I didn’t post in the month of May. Ironically, last month marked the one month anniversary of this blog. I should probably feel a certain way about that, but I don’t. Over the last year, I have learned to trust the ebb and flow of my energy more. Sometimes I have a lot to give to a particular area of my life, and sometimes I don’t. Forcing it never made anything better.
I am DEEP into these rest practices, ya’ll, and I have never felt more whole.
Now that I am vaccinated all sorts of things feel like a possibility again. Except being too busy. Before the pandemic my personal and professional lives felt very chaotic. Things looked pretty good on the outside, but all of the scheduling and details and logistics were making my mind a messy place to live. A gift of the stay-at-home orders was a hard reset. At work, I was over involved in committees and initiatives and projects and professional development. If there was a pot lying around my hand was in it! My to-do list was never ending, and I always felt like I needed to be working. Even when it was late. Even when it was the weekend. Even when I was exhausted. I relaxed by doing way too much too! I ran all over town attending concerts and book talk and dinners and happy hours and networking events and conferences and work groups. I did not manage the resulting stress in healthy ways. I developed Grave’s disease, an autoimmune disorder. I tore my meniscus. If it wasn’t for the pandemic, I am not sure any of this would have stopped.
This pandemic has taught me that so much of the BUSY-ness of American life is self-imposed. And what does need our immediate attention – like climate change or global hunger or reparations or our health – rarely gets it. I can see now how much of the activity of the Before Times was just momentum or ambition or performance. Start running because everyone else is. Well, I don’t want to do that anymore.
It would be a mistake to just get back into the swing of things and business as usual. That swing often felt like a wild ride. In the After, I want to embrace the spaciousness of an unbusy schedule. The kind of schedule that allowed me to start this blog and dream of writing more. Time to rest. Time to think. Time to get bored. I want to be more discerning and more ready to decline. I recently told someone I was anti-urgency. As I watch people start to travel and dine out and BBQ again, as kids activities open back up, as birthday parties and weddings get scheduled, as we start to look towards the future again and plan, plan, plan, I am reflecting on how to say “no” to busy-ness with zero guilt, thus honoring the joy that creating space brings.
How does this impact my students? Well for one, I am thinking about how to avoid assigning work that I am not actually interested in, that doesn’t relate to important projects or allow me to assess their growth. I am done with the busy work. You know, the stuff that was more about time management or “rigor” or honoring a relic of the past or another teacher’s interest. This year, we simply didn’t have time for it. When we gain back instructional hours in the fall, I want to be super careful about what we do with the added time. How can there be more choice time and more exploration? If we start to go off on a intriguing tangent, I would love to be able to say, yes, there is time for that. If there is something urgent going on in the world, I would love to be able to give space for response.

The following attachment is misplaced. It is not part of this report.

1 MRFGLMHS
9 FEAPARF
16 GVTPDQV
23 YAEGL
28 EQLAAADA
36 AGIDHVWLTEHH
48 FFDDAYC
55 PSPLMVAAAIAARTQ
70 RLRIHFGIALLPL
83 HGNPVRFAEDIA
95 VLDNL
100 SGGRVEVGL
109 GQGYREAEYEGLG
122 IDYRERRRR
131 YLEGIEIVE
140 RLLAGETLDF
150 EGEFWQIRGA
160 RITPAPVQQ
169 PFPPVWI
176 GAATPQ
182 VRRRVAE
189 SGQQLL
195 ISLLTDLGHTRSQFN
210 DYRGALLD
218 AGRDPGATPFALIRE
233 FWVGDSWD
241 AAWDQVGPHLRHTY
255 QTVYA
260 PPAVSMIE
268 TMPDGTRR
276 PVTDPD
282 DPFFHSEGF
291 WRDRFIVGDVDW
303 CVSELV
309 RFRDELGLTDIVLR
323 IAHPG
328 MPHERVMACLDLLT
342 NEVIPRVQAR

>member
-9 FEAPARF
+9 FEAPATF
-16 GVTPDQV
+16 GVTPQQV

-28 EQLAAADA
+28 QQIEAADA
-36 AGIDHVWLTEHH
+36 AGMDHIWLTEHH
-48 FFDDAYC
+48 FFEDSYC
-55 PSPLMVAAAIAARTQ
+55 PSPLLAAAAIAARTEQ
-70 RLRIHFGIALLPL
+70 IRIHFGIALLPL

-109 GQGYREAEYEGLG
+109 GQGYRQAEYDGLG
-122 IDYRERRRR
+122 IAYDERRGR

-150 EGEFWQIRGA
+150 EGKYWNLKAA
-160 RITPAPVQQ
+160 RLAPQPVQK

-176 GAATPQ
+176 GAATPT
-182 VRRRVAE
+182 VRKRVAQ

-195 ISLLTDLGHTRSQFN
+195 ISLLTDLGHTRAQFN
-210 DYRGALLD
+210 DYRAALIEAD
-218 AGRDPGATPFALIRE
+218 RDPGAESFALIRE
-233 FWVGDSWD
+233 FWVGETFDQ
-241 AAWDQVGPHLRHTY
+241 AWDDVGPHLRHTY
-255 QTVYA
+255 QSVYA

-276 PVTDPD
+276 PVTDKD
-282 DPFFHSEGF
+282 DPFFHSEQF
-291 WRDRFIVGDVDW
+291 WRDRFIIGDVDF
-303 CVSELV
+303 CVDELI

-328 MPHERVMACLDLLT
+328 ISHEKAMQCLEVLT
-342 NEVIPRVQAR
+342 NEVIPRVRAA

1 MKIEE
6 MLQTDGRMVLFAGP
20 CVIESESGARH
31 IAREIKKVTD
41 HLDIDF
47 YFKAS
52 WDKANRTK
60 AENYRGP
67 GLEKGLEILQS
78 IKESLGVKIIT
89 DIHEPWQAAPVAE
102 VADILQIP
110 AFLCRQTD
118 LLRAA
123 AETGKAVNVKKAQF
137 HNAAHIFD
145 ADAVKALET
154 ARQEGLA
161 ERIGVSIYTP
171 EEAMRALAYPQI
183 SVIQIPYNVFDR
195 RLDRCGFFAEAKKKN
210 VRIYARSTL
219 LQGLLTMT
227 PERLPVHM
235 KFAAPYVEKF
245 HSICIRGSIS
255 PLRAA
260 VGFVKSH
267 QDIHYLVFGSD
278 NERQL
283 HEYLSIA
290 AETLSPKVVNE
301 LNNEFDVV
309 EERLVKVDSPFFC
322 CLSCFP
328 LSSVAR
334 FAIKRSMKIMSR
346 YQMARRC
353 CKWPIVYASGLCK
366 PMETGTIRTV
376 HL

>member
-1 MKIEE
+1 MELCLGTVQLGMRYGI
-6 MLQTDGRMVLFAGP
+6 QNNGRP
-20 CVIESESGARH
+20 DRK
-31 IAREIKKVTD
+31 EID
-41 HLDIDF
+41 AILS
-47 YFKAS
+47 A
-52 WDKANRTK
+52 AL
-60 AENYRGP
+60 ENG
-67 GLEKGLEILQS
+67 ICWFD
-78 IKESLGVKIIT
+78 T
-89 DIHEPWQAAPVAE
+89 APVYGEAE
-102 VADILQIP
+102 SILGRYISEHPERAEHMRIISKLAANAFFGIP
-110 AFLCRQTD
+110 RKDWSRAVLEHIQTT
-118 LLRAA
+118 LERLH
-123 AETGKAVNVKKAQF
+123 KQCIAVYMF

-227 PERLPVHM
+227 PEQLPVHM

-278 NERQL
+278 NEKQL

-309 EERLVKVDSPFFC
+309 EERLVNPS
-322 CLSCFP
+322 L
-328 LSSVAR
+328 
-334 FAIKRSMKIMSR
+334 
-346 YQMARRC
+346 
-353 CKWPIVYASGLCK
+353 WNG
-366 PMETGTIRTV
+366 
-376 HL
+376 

I also no longer penalize work that is turned in late. If work shows up before my grades are due, I will usually give it full or almost full credit (sometimes there are extra points available for turning it in on time). The truth is I rarely grade assignments the day they are due anyways. And kids are busy too! Teaching them to prioritize means allowing them to tell me that my essay simply isn’t as important as the national Latin exam or the math final or a big science project. As a grownup – I should be able to hear that. Of course, I also tell them that our next unit and more work is on the way. A natural consequence of letting things pile up is having several items to take care of instead of just one. For most kids, this is enough to stay on top of things. The ones who don’t do their work usually need further support in some capacity anyways, and they shouldn’t turn the work in until they have received it. Allowing students to experience organic deadlines has become an important part of building an intrinsically motivated classroom, which is my ultimate goal. Plus, when I say, hey I need that – they know I mean it.
As we consider the ways in which a more normal version of school will return in the fall, I hope there are parts of this big life lesson that we will keep. For me, it is about the connection between time spaciousness and a mind that is more creative and at ease. As monk and Buddhist teacher Haemin Sunim says:
We know the world only through the window
of our mind.
When our mind is noisy, the world is as well.
And when our mind is peaceful, the world is, too.